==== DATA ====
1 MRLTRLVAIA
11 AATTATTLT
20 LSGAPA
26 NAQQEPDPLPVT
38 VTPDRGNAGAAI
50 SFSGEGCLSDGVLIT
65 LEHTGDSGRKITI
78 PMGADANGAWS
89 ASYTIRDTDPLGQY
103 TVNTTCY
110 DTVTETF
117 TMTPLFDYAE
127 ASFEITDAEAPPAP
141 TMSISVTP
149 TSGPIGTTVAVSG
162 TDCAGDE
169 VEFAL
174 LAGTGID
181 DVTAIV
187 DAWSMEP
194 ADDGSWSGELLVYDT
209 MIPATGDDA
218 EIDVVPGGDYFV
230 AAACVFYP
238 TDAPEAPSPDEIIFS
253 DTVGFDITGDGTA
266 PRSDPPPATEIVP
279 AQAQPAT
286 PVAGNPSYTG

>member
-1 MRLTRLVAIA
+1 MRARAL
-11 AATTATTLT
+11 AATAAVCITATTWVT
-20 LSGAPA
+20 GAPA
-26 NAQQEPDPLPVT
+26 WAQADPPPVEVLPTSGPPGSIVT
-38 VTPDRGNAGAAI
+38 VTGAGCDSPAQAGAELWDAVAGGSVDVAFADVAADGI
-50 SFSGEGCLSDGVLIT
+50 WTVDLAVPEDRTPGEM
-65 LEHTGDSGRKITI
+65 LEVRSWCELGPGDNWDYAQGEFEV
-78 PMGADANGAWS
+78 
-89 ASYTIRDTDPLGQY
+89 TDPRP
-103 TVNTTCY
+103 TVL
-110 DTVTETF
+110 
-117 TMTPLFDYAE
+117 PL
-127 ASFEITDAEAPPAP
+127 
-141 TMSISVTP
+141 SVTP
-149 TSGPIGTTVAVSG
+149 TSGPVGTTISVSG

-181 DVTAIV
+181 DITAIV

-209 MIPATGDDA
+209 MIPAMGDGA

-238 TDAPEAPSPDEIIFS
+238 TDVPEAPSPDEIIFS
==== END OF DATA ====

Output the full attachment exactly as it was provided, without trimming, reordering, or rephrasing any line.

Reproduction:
1 MRLTRLVAIA
11 AATTATTLT
20 LSGAPA
26 NAQQEPDPLPVT
38 VTPDRGNAGAAI
50 SFSGEGCLSDGVLIT
65 LEHTGDSGRKITI
78 PMGADANGAWS
89 ASYTIRDTDPLGQY
103 TVNTTCY
110 DTVTETF
117 TMTPLFDYAE
127 ASFEITDAEAPPAP
141 TMSISVTP
149 TSGPIGTTVAVSG
162 TDCAGDE
169 VEFAL
174 LAGTGID
181 DVTAIV
187 DAWSMEP
194 ADDGSWSGELLVYDT
209 MIPATGDDA
218 EIDVVPGGDYFV
230 AAACVFYP
238 TDAPEAPSPDEIIFS
253 DTVGFDITGDGTA
266 PRSDPPPATEIVP
279 AQAQPAT
286 PVAGNPSYTG

>member
-1 MRLTRLVAIA
+1 MRARAL
-11 AATTATTLT
+11 AATAAVCITATTWVT
-20 LSGAPA
+20 GAPA
-26 NAQQEPDPLPVT
+26 WAQADPPPVEVLPTSGPPGSIVT
-38 VTPDRGNAGAAI
+38 VTGAGCDSPAQAGAELWDAVAGGSVDVAFADVAADGI
-50 SFSGEGCLSDGVLIT
+50 WTVDLAVPEDRTPGEM
-65 LEHTGDSGRKITI
+65 LEVRSWCELGPGDNWDYAQGEFEV
-78 PMGADANGAWS
+78 
-89 ASYTIRDTDPLGQY
+89 TDPRP
-103 TVNTTCY
+103 TVL
-110 DTVTETF
+110 
-117 TMTPLFDYAE
+117 PL
-127 ASFEITDAEAPPAP
+127 
-141 TMSISVTP
+141 SVTP
-149 TSGPIGTTVAVSG
+149 TSGPVGTTISVSG

-181 DVTAIV
+181 DITAIV

-209 MIPATGDDA
+209 MIPAMGDGA

-238 TDAPEAPSPDEIIFS
+238 TDVPEAPSPDEIIFS